With Winn’s lands on the south, and Flowers’ and Slocumb’s on the north, the railroad had a clear right-of-way to Dudley. The railroad track begins at Wilmington, curves at Faison, and then runs in an almost direct line to Weldon. When it was finished in 1840, with 161 miles of track, it was the longest railroad in the world.

Charles and Levi Winn were both blacksmiths, a vital service in a community which moved almost entirely on hoof. Adam Greenfield, Samuel Parker, George Simmons, Henry Coleman, Edward Griffin and Branson Merritt were coopers. A cooper is a man who makes and repairs barrels. Eastern North Carolina had long been famous for its tar and pitch, commonly called “naval stores.”

The Winn Family

The Winn family is one of the most interesting in the area. In 1836 Ginny Winn purchased a hundred acres of land from Ezekiel Norris in the lower part of Wayne. This is the first land transaction by Winns in Wayne County, though John Kornegay of Duplin County deeded Adam Winn, also of Duplin, land on the northeast “precosin” (swamp) on September 18, 1834. This land ran into Wayne County at one point near present-day Mount Olive.

In the 1850 census the Winn family is listed as “mulatto”, but in the 1860 census they were listed as “black”. The Winn family were free blacks from Duplin County who had received their freedom prior to 1834. The Artis, Simmons and Greenfield families of Mount Olive were also free blacks, according to the1860 census.

Adam Winn was himself a slave owner, for in April 1849 he borrowed money from Benjamin Oliver of Duplin, and put up three slaves, Bethana, Martha and Oliver, as security, along with 133 acres of land. The Winns did business with the most prominent and respected white families, and through the years have generally been considered the most outstanding family of their race in the area. They have produced farmers, school teachers and tradesmen and have been leaders in the black community of Mount Olive. Adam Winn who was also one of the first magistrates of Mount Olive, had sons, William, Charles and Levi. Charles and Levi were blacksmiths, the first to be located in the village of Mount Olive. Levi Winn owned land west of the railroad which was later purchased by Dr. Roberts, and transferred in 1854 to William W. Loftin and Dr. Benjamin Franklin Cobb. William and Charles Winn also owned land in the Mount Olive area.

Extracted from John Baxton Flowers III, “Early History of Mount Olive,” Mount Olive Tribune, 7 September 1979, posted in http://files.usgwarchives.net/nc/wayne/history/other/earlyhis8ms.txt

Thomas Day.

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Thomas Day, a cabinetmaker by trade, is the most celebrated of North Carolina’s antebellum craftsmen. He was born 1801 in Dinwiddie County, Virginia, to a family of free, landowning African-Americans. His father, John Day, was a skilled cabinetmaker who plied other trades as well, but always relied on woodworking to bring in money. Thomas and his brother John Day were well-educated. John’s education, during which he boarded with prominent whites and attending schools with them, is documented in his later correspondence, and it is assumed that Thomas did the same. Both of the Day sons initially followed in their father’s footsteps, learning the skills of a cabinetmaker. John eventually left the trade to study theology and later moved to Liberia, becoming one of its founders by signing its Declaration of Independence.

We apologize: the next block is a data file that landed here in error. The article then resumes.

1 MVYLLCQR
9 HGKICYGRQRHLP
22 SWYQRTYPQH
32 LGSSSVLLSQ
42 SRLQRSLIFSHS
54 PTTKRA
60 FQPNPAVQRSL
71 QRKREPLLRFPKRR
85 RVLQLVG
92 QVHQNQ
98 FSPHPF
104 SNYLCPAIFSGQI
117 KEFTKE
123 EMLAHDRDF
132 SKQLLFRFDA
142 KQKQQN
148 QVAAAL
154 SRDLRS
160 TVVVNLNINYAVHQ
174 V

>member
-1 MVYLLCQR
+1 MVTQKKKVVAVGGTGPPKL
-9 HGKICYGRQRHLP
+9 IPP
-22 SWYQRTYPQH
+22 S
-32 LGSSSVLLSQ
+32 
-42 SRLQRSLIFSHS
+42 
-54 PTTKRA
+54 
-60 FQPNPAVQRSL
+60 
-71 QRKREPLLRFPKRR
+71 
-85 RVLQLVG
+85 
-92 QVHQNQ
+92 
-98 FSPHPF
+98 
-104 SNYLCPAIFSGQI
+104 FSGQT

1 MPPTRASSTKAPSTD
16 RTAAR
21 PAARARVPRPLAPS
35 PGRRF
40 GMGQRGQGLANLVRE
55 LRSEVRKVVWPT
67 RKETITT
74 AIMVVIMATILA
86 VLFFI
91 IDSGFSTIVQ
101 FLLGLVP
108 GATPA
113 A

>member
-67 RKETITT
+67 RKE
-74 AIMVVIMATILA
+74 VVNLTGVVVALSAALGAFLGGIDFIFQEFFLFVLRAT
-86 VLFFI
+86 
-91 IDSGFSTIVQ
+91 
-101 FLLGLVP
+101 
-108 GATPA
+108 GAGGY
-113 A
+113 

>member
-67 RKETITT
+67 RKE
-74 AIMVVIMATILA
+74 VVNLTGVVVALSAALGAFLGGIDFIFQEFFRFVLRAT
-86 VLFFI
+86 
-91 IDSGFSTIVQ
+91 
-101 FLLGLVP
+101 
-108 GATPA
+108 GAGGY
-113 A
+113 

John Day moved to Warren County by 1820 and it is believed that Thomas was with him. The Days had established themselves in the furniture business in Milton by 1823. Thomas Day became a prominent and well-respected citizen of the community. In response to an act that prohibited free blacks from immigrating into the state, Milton’s white leaders petitioned the General Assembly in 1830 to allow Day’s bride, Aquilla Wilson, a free black from Virginia, to join him. They reared two sons and a daughter. In his almost forty years in Milton, Thomas Day built an extraordinary business, employing freedmen and slaves alike to craft stock lines of furniture and to fill custom orders for furniture and interior woodworking. By 1850, Day had the largest cabinetry shop in North Carolina. He is believed to have died in about 1861, after having suffered financial losses due to the national panic of 1857.

Adapted from ncmarkers.com.

In the 1850 census of Milton, Caswell County: Thomas Day, 49, cabinetmaker, born Virginia, property valued at $8000; wife Aquila, 44; son Devereux J., 17, cabinetmaker, born Milton; Mourning S. Day, 84, born VA; and Joshua Wood, 32, cabinetnaker; all mulatto except the last, who was white.

John Chavis.

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This marker, originally approved and erected in 1938, was the first one in the North Carolina Highway Historical Marker Program dedicated to African American history. The original sign (depicted in the photograph) was replaced in 2009 by one with a revised inscription.